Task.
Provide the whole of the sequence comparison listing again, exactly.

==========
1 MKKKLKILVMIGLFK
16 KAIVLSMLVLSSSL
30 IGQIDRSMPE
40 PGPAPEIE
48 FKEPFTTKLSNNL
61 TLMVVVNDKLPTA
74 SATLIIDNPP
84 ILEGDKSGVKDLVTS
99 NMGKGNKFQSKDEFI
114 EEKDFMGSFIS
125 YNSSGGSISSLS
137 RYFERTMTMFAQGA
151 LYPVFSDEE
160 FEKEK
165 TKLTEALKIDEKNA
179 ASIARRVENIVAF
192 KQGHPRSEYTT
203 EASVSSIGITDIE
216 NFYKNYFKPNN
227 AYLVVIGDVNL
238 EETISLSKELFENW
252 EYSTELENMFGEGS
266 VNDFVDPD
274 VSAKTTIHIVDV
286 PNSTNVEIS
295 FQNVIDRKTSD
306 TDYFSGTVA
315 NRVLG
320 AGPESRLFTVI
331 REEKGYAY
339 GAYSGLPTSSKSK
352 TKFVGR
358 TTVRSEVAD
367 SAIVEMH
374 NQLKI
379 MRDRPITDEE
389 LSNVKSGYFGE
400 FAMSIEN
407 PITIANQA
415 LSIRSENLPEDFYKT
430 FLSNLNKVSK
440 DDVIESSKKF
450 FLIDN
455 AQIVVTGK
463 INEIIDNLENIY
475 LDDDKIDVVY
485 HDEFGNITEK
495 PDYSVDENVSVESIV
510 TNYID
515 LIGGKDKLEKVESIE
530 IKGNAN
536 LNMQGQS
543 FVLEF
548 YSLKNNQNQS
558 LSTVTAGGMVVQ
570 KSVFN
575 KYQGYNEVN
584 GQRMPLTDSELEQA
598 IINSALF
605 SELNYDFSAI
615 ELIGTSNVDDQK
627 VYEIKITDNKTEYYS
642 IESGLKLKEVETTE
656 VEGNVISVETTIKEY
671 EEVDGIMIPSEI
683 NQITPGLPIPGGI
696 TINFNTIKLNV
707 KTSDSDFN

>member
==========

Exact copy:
1 MKKKLKILVMIGLFK
16 KAIVLSMLVLSSSL
30 IGQIDRSMPE
40 PGPAPEIE
48 FKEPFTTKLSNNL
61 TLMVVVNDKLPTA
74 SATLIIDNPP
84 ILEGDKSGVKDLVTS
99 NMGKGNKFQSKDEFI
114 EEKDFMGSFIS
125 YNSSGGSISSLS
137 RYFERTMTMFAQGA
151 LYPVFSDEE
160 FEKEK
165 TKLTEALKIDEKNA
179 ASIARRVENIVAF
192 KQGHPRSEYTT
203 EASVSSIGITDIE
216 NFYKNYFKPNN
227 AYLVVIGDVNL
238 EETISLSKELFENW
252 EYSTELENMFGEGS
266 VNDFVDPD
274 VSAKTTIHIVDV
286 PNSTNVEIS
295 FQNVIDRKTSD
306 TDYFSGTVA
315 NRVLG
320 AGPESRLFTVI
331 REEKGYAY
339 GAYSGLPTSSKSK
352 TKFVGR
358 TTVRSEVAD
367 SAIVEMH
374 NQLKI
379 MRDRPITDEE
389 LSNVKSGYFGE
400 FAMSIEN
407 PITIANQA
415 LSIRSENLPEDFYKT
430 FLSNLNKVSK
440 DDVIESSKKF
450 FLIDN
455 AQIVVTGK
463 INEIIDNLENIY
475 LDDDKIDVVY
485 HDEFGNITEK
495 PDYSVDENVSVESIV
510 TNYID
515 LIGGKDKLEKVESIE
530 IKGNAN
536 LNMQGQS
543 FVLEF
548 YSLKNNQNQS
558 LSTVTAGGMVVQ
570 KSVFN
575 KYQGYNEVN
584 GQRMPLTDSELEQA
598 IINSALF
605 SELNYDFSAI
615 ELIGTSNVDDQK
627 VYEIKITDNKTEYYS
642 IESGLKLKEVETTE
656 VEGNVISVETTIKEY
671 EEVDGIMIPSEI
683 NQITPGLPIPGGI
696 TINFNTIKLNV
707 KTSDSDFN

>member